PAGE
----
More trouble is brewing for one of the world’s largest tea producers, James Finlay, as 1,300 former tea pickers have now filed fresh suits against the multinational in Scotland seeking compensation for injuries suffered as a result of harsh working conditions.
Behan & Okero Advocates has confirmed the cases have formally been filed in Scotland, and several other workers could follow suit by lodging more claims against the multinational.
The fresh cases have pushed claims against James Finlay to Sh2.614 billion, even as the Kenyan courts hold the keys to a crucial inspection of farms where workers say they suffered injuries.
Behan & Okero Advocates is working with Wales-based Hugh James Solicitors, the law firm that successfully represented coal miners in a £2 billion (Sh301 billion) compensation claim against the Welsh government, and Scotland’s Thompson Solicitors in the Edinburgh cases.
For James Finlay, the cases have opened a can of worms.
Aside from the risk of paying billions of shillings in reparations, the company is staring at potential boycotts in the United Kingdom where multinationals with a Kenyan presence have previously become pariahs on account of human rights abuses.
Last year, Kakuzi PLC was blacklisted by top retail chains in Europe after a group of neighbouring residents sued the multinational’s parent companies for injuries allegedly sustained from vicious assault by guards protecting avocado farms.
Kakuzi lost hundreds of millions after top retailers like Tesco and Sainsbury’s suspended purchase of avocadoes grown in the multinational’s farms in Murang’a.
Seven Kenyans fired the first salvo in the All Scotland Sheriff Personal Injury Court, filing a suit in 2017 demanding that James Finlay Kenya compensates each of them with Sh2 million for injuries suffered on the multinational’s farms in Kericho and Bomet counties.
Elly Okongo Ingang’a, Lucas Onduse Omoke, Vitalis Otieno Muga, Rebecca Okenyuri Nyakondo, Joice Mongare Ochoi, Christopher Owamba Chuma and Gesula Matela Idinga each filed individual cases in Edinburgh, Scotland.
The seven claims filed on May 8, 2017, were test cases, which were to open the door for thousands of other past and present workers to sue James Finlay.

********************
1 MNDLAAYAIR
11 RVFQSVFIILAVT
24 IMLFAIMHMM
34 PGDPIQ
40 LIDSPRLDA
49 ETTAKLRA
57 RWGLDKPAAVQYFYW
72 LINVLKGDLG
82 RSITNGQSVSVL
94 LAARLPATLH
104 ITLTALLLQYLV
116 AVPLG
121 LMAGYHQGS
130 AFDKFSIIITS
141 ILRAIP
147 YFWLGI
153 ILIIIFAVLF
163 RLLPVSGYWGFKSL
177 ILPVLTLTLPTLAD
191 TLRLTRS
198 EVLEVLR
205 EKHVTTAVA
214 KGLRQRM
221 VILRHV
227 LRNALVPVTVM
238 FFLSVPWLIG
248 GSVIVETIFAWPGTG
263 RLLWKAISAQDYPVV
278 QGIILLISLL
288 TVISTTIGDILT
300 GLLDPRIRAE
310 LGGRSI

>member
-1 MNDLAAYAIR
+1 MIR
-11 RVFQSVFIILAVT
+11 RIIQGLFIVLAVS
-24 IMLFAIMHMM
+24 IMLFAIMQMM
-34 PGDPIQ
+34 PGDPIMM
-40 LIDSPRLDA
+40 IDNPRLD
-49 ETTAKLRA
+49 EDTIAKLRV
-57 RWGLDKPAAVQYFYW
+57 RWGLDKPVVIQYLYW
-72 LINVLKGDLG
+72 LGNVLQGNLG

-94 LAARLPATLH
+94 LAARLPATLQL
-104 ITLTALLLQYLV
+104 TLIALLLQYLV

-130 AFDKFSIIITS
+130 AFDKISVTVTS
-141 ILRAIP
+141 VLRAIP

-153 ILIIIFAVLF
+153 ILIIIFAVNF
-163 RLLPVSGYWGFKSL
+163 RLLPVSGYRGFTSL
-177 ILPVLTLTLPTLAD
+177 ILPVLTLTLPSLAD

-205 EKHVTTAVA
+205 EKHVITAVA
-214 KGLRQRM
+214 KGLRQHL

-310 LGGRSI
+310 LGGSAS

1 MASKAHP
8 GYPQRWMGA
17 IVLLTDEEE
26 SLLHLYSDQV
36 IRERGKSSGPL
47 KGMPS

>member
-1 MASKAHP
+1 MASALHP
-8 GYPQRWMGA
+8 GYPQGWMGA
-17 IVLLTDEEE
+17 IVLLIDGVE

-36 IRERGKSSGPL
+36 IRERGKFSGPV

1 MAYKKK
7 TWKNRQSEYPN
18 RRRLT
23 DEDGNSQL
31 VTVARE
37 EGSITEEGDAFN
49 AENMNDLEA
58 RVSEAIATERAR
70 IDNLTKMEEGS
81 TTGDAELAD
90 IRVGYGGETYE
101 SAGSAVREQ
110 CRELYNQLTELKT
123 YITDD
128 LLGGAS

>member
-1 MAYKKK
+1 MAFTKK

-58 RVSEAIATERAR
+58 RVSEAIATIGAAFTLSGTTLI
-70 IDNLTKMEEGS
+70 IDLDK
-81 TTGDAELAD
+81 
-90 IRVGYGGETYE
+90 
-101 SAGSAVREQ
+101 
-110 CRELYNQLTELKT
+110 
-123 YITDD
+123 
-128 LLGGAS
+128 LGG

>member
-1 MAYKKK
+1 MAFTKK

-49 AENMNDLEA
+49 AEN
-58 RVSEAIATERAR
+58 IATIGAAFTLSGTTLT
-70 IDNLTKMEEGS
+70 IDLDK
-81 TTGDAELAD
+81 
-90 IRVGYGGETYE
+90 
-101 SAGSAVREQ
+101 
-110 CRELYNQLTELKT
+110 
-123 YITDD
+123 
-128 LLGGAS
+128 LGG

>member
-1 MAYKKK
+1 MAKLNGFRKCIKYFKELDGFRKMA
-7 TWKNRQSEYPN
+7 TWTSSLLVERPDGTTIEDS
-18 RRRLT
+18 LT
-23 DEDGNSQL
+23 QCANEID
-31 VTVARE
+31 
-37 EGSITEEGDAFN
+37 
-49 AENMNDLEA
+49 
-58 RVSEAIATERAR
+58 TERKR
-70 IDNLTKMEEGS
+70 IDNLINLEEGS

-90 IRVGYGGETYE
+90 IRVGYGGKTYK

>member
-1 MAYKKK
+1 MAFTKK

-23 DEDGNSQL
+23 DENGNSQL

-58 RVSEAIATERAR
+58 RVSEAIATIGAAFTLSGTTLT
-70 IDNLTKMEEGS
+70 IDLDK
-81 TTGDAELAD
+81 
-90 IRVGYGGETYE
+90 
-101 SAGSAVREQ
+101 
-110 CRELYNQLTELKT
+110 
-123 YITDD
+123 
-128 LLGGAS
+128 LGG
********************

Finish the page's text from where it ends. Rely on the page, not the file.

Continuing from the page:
Both sides of the compensation war agreed that Scotland’s courts have the authority to determine the dispute.
James Finlay is enjoying orders barring the inspection until local courts adopt the directions issued by Scottish judge Kenneth McGowan.
But for three years, lawyers representing the claimants have been unable to access James Finlay’s farms to allow experts collect evidence intended for the Scottish cases.
The inspection was barred following a case filed by James Finlay, which has revealed a gap in local laws that could affect other cases in which foreign courts where orders are issued for enforcement in Kenya.
Kenya’s laws only refer to adoption of foreign judgments, or orders issued at the end of a case.
The Foreign Judgments (Reciprocal Enforcement) Orders Act does not give direction on how to deal with court orders issued in foreign courts and which are not final in nature.
Kenya’s Supreme Court has now been asked to determine whether there is need to get a local endorsement of foreign orders in instances where both parties have agreed to have a matter determined by judges in other countries.
The seven claimants also want the top court to rule on whether foreign orders issued before the end of a case must be endorsed by Kenyan judges before execution.
The High Court and Court of Appeal have already pronounced themselves on the dispute, ruling that Kenya’s Judiciary must endorse orders issued by its foreign counterparts. The move has now stalled inspection of James Finlay farms, and by extension the cases in Scotland.
On December 18, 2018 Mr McGowan ordered James Finlay to allow a team of lawyers and scientists to inspect farms and collect evidence to be used in the seven test cases.
The inspection was to be done no later than February, 2019.